After they’ve all had a good look, I remind her. “Those do look good. You’d probably enjoy them. If you change your mind, we can bring them back.”
“You don’t think it would be foolish of me to get these? I don’t really have the money right now, but I have a hard time finding good shoes. These were originally $169 and they’re marked down to $59. That’s more than I want to spend, but I’m not going to find them any cheaper? What do you think?”
“I think you won’t get a better deal unless you throw a brick through a window, so get them if you want them. Besides, if they were just a dollar, they’d be more than you want to spend.” She is just warming up. We both know she’s getting the shoes, but there’s still work to do.
“I know. I have a couple of new pairs I haven’t worn yet, but blah, blah, blah. Do you really think I should get them? I still have two-hundred dollars left from the money I got for Christmas.” This was in April. She’d rake in a fresh bankroll for her birthday in May, but this discussion is going to go on a while, anyway. I was almost, but not quite, ready to kick in on the shoes to get out of the store. She asked two customers and a clerk for opinions. They were divided. That didn’t help a bit!
“Mother, if you want them, get them. You don’t have to consider anyone but yourself. I’m going to look around while you make up your mind.” I head for the hills, returning with the hope she’s reached a decision. When I came back, she was in line with two shoeboxes, three customers behind her. She wasn’t budging.
“Look, I found the same shoe in yellow. Yellow is my favorite color. Which ones do you think I should get?” At least she’s made the decision to purchase something. There’s no way she was leaving that store without shoes.
I took a huge gamble. “I think you should get the red. You can wear them with more.”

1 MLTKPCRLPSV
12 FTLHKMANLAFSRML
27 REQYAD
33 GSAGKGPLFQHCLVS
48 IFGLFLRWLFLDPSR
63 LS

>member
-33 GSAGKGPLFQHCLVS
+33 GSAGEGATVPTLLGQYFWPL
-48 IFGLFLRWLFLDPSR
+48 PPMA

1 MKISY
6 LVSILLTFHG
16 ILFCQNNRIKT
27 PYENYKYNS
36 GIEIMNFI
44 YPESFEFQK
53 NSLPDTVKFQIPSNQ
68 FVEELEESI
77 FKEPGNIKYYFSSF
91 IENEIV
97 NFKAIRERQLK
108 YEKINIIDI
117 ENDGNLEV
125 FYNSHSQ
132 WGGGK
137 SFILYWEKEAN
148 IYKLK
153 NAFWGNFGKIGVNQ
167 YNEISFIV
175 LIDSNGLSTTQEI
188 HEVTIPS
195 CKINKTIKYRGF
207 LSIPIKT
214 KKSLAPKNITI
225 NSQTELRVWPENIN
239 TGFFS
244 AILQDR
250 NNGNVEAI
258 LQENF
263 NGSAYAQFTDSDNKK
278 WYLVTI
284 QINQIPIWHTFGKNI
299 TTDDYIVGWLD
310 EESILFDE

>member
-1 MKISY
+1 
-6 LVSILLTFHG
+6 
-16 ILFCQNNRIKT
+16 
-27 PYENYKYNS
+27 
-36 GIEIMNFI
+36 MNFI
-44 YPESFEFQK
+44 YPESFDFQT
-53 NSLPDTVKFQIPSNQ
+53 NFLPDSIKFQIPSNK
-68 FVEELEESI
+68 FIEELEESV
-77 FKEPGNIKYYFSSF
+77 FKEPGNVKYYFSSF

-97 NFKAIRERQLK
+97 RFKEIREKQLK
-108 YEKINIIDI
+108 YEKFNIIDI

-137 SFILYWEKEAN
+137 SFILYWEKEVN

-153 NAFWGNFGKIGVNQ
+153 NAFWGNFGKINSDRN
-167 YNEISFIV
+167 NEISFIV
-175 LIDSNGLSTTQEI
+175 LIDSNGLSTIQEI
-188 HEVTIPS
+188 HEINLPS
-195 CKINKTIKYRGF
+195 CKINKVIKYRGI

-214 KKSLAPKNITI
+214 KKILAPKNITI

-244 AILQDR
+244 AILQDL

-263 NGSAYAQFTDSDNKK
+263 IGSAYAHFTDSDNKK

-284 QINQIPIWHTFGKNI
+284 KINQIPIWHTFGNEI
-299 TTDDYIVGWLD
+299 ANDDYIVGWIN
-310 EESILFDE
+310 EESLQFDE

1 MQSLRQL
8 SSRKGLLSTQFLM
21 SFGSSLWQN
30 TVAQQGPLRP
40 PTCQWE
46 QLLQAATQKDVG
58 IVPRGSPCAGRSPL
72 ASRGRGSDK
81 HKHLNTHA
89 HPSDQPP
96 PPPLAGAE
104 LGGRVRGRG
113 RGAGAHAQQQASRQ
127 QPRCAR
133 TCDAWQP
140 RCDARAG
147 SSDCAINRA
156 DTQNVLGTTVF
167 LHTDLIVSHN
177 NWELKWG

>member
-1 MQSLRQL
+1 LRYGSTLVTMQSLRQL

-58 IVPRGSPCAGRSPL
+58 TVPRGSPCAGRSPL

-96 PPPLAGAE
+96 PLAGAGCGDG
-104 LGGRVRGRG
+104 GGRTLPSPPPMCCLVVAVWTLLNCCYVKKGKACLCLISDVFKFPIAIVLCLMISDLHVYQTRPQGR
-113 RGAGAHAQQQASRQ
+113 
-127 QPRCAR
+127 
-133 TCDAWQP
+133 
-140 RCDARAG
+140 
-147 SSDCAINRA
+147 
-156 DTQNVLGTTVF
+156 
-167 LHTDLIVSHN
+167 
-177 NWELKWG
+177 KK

Clearly offended, she made for the counter. “I’m getting the yellow! I might never find yellow shoes again.” She still looked torn about the red ones.
At this point things could still go horribly wrong. I know Mother wants me to recommend one over the other, but I don’t know which. It’s very important that I validate her reasoning on this matter. My psychic abilities failed me. Impulsively, I tossed caution to the wind, knowing the wrong answer could put us back at square one. “Get them both. You wear lots of red AND yellow. You may never find any more just that color and you do need shoes! When we get through here, let’s go to the Chinese Buffet for lunch. My treat!”
Thank Goodness, it worked. “I think I will.” She happily pulled out her money and made her purchase. Everyone in the store clapped. Mother hadn’t been that happy since her last shoe purchase.
Though we had eaten at a Chinese Buffet, she charmed the staff into a carry-out container and free coffee. “I have all this left on my plate and just hate to waste it.” Her shoe-high lasted all the way home all through the time I helped her in with her two shoeboxes, fanny pack, (which she usually wears instead of strapping on) and carry-out from lunch. Just as I started my car, she ran out to get her cell-phone she’d tucked in the glove box. I hadn’t been home ten minutes when my phone rang. “I’m so glad I got these shoes. I looked in my closet and I don’t have a single pair either color. I do have some tomato red ones and a yellow-greenish pair, but I didn’t have any in exactly these colors. I really needed these.”